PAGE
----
November 27, 2020


Tokyo (Reuters) – Nissan Motor Co 7201.T could trim its forecast for a full-year loss when it reports quarterly results on Thursday, analyst estimates show, as a recovery in China marks a rare bright spot for the Japanese automaker weakened by scandal and the pandemic.

The brand logo of Nissan Motor Corp. is seen on a tyre wheel of the company’s car at their showroom in Tokyo, Japan November 11, 2020. REUTERS/Issei Kato

Nissan’s second-quarter results are likely to highlight how it is falling further behind domestic rivals Toyota Motor Corp 7203.T and Honda Motor Co Ltd 7267.T, both of which last week raised their profit estimates thanks partly to an uptick in demand from China, the world’s largest auto market.

While China’s rebound from the pandemic is proving a boon for Japanese automakers, Nissan is still struggling in North America, where it is hampered by an ageing vehicle line-up.

“A recovery in China is perhaps encouraging, but certainly not a panacea for Nissan’s overall troubles. The key to recovery is North America, where the majority of problems stem,” said Julie Boote, an analyst at Pelham Smithers Associates in London.

Toyota and Honda “are currently doing even better than Nissan in China; but, most importantly, neither of them have the same issues as Nissan has in North America,” she said.

Twenty-three analysts surveyed by Refinitiv estimate an average operating loss of 335 billion yen (2.4 billion pounds) for the full year, 28% less than Nissan forecast in July, as the pandemic raged.

Toyota and Honda both more than doubled their forecasts last week to a 2.47 trillion yen operating profit and 420 billion yen gain respectively.

Vehicle sales in China, the world’s biggest auto market, expanded 12.8% year-on-year in September for a sixth straight monthly gain. That recovery shows signs of taking hold in the United States too.


But Nissan, the maker of the Leaf, the world’s first mass-produced electric vehicle launched a decade ago, is constrained by its line-up. Chinese consumers are seeking mid-sized or large luxury vehicles, while North American drivers are shifting to sports-utility vehicles and large pickups.

Aware of its competitive shortcomings after years of expansion under ousted leader Carlos Ghosn, Nissan has said it would cut production capacity and model numbers by a fifth and slash operating expenses by 300 billion yen over three years – similar to revamps at alliance partners Renault RENA.PA and Mitsubishi Motors Corp 7211.T.

It also plans to launch new cars.

Chief Executive Makoto Uchida has also announced plans to launch nine new and re-designed electric models in China over the next five years.

Nissan also unveiled the Ariya SUV, its first electric vehicle since the Leaf, with a driving range comparable to models built by Tesla Inc TSLA.O. It will go on sale outside Japan, including in North America, after the middle of next year.

When measured by output, Nissan at the end of September was a much smaller manufacturer than two years earlier, before


During this time of staying in and staying away from each other – at least as of the writing of this article – it’s good to look to those individuals who withstood tough times and came out on the other side, successful.

Innovation and creativity go hand-in-hand with “failures.” Anyone who has realized great success has realized the opposite. As most of us know, it’s our failures that help us learn and grow. It’s tough times that allow us to realize how strong we really are.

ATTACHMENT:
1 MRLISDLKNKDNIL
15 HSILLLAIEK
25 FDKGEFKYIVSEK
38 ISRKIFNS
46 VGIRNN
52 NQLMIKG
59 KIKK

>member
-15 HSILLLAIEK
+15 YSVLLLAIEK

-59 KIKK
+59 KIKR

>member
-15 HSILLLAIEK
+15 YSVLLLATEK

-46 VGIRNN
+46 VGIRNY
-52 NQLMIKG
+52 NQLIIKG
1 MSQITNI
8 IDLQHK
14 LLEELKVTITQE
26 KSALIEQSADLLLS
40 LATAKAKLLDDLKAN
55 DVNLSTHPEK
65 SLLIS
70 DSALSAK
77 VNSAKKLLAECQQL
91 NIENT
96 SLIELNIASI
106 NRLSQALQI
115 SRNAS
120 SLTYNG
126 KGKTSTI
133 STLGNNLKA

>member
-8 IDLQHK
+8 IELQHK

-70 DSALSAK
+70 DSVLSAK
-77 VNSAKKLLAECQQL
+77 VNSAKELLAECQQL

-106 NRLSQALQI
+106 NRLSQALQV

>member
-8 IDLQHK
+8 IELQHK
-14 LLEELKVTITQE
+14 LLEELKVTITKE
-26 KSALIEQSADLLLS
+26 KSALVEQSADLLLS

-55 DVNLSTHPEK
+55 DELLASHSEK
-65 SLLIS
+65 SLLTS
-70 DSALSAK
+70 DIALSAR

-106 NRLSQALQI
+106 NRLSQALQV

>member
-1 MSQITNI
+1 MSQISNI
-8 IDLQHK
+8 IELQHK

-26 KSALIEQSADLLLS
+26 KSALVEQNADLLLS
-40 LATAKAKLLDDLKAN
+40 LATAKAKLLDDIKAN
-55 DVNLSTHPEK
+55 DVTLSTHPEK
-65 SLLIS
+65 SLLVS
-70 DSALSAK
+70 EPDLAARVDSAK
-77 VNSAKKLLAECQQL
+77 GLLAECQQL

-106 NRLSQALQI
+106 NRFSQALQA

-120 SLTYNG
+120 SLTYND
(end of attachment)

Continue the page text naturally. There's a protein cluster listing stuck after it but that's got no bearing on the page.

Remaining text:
We could all use some inspiration right now. With that, I give you some inspirational quotes from some of the most successful auto innovators in the world.

“If can dream it, you can do it.” – Enzo Ferrari

As a young lad of 10, Ferrari saw his first race in Bologna, Italy. As a young man, he nearly died during a flu epidemic after World War I. He was hired as a test driver, then as racing driver and in 1924 he won the Coppa Acerbo driving an Alfa Romeo. In 1947 his name was on one of the fastest and most beautiful autos ever made.

“If one does not fail at times, then one has not challenged himself.” Ferdinand Porsche

Porsche was a successful auto engineer from the late 1800s to the early 1930s. He was a lover of everything auto and was very technology-adept. He landed his first job when he was 18 at an electrical company in Vienna, Bella Egga & Company. Higher-ups were so impressed with him, he was promoted to management and in 1897, he built an electric wheel-hub motor. In 1900, his engineering (and motor) was recognized internationally in Paris. Later he tested his engine in a race and won. In 1937, he was awarded the German National Prize for Art and Science. He and his son introduced the Porsche sports car in 1950.

“The only real mistake is the one from which we learn nothing.” Henry Ford.

I couldn’t leave this guy out because he did bring wheels to us, creating the first auto that average folks could afford, which was the Model T. Always a curious lad, he was one to take things apart and put them back together. He worked as an machinist in Detroit, worked on his family farm, operated steam engines for Westinghouse and studied bookkeeping. All that knowledge and experience brought him to giving us a ride. Thanks, Henry.

Girl Power

I wanted to include females in my list. There are those who we recognize, such as Danica Patrick (all those Go-Daddy commercials) and to date, the most successful female driver in Indycar and NASCAR. Then there’s Shirley Muldowney, the “first lady of drag racing.”

Patrick said, “Even if you fail, learning and moving on is sometimes the best thing.”

Muldowney said: “Always remember, the value of persistence is in the fact that so few people have any, you’ll be left at the finish line when everyone else has quit in the